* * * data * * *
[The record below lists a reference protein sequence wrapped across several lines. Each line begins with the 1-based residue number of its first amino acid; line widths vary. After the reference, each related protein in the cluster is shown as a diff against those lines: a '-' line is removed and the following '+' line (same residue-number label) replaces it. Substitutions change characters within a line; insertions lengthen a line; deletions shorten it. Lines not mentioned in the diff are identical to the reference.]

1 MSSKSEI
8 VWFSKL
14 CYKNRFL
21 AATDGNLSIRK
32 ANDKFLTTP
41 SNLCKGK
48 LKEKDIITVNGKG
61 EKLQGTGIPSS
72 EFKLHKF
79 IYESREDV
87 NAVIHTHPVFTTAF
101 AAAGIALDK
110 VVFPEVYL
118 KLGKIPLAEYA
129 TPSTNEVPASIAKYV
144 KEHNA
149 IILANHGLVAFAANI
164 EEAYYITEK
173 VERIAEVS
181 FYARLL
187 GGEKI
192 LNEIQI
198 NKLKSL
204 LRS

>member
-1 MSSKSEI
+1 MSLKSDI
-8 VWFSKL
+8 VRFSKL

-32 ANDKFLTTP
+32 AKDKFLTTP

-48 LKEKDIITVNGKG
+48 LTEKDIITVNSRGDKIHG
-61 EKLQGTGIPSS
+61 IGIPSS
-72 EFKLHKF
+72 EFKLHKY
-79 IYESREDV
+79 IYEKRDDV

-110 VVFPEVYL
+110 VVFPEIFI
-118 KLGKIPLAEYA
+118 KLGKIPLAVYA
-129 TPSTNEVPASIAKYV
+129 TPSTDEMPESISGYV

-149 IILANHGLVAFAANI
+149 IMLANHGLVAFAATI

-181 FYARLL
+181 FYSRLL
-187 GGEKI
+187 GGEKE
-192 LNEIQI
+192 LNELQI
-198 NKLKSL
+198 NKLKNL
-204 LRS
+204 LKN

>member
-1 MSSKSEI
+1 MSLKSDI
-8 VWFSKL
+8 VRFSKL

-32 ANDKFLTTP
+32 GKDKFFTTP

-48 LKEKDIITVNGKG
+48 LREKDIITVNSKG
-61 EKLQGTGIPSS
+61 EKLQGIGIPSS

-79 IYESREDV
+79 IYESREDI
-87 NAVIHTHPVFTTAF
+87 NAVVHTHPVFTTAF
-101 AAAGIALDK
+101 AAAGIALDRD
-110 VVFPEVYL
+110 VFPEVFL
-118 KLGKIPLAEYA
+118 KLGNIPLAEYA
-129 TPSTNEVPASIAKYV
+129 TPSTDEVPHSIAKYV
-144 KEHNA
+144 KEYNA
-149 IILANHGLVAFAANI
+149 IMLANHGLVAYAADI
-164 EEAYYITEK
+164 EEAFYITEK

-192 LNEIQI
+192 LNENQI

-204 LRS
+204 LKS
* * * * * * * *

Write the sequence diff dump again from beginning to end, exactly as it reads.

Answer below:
[The record below lists a reference protein sequence wrapped across several lines. Each line begins with the 1-based residue number of its first amino acid; line widths vary. After the reference, each related protein in the cluster is shown as a diff against those lines: a '-' line is removed and the following '+' line (same residue-number label) replaces it. Substitutions change characters within a line; insertions lengthen a line; deletions shorten it. Lines not mentioned in the diff are identical to the reference.]

1 MSSKSEI
8 VWFSKL
14 CYKNRFL
21 AATDGNLSIRK
32 ANDKFLTTP
41 SNLCKGK
48 LKEKDIITVNGKG
61 EKLQGTGIPSS
72 EFKLHKF
79 IYESREDV
87 NAVIHTHPVFTTAF
101 AAAGIALDK
110 VVFPEVYL
118 KLGKIPLAEYA
129 TPSTNEVPASIAKYV
144 KEHNA
149 IILANHGLVAFAANI
164 EEAYYITEK
173 VERIAEVS
181 FYARLL
187 GGEKI
192 LNEIQI
198 NKLKSL
204 LRS

>member
-1 MSSKSEI
+1 MSLKSDI
-8 VWFSKL
+8 VRFSKL

-32 ANDKFLTTP
+32 AKDKFLTTP

-48 LKEKDIITVNGKG
+48 LTEKDIITVNSRGDKIHG
-61 EKLQGTGIPSS
+61 IGIPSS
-72 EFKLHKF
+72 EFKLHKY
-79 IYESREDV
+79 IYEKRDDV

-110 VVFPEVYL
+110 VVFPEIFI
-118 KLGKIPLAEYA
+118 KLGKIPLAVYA
-129 TPSTNEVPASIAKYV
+129 TPSTDEMPESISGYV

-149 IILANHGLVAFAANI
+149 IMLANHGLVAFAATI

-181 FYARLL
+181 FYSRLL
-187 GGEKI
+187 GGEKE
-192 LNEIQI
+192 LNELQI
-198 NKLKSL
+198 NKLKNL
-204 LRS
+204 LKN

>member
-1 MSSKSEI
+1 MSLKSDI
-8 VWFSKL
+8 VRFSKL

-32 ANDKFLTTP
+32 GKDKFFTTP

-48 LKEKDIITVNGKG
+48 LREKDIITVNSKG
-61 EKLQGTGIPSS
+61 EKLQGIGIPSS

-79 IYESREDV
+79 IYESREDI
-87 NAVIHTHPVFTTAF
+87 NAVVHTHPVFTTAF
-101 AAAGIALDK
+101 AAAGIALDRD
-110 VVFPEVYL
+110 VFPEVFL
-118 KLGKIPLAEYA
+118 KLGNIPLAEYA
-129 TPSTNEVPASIAKYV
+129 TPSTDEVPHSIAKYV
-144 KEHNA
+144 KEYNA
-149 IILANHGLVAFAANI
+149 IMLANHGLVAYAADI
-164 EEAYYITEK
+164 EEAFYITEK

-192 LNEIQI
+192 LNENQI

-204 LRS
+204 LKS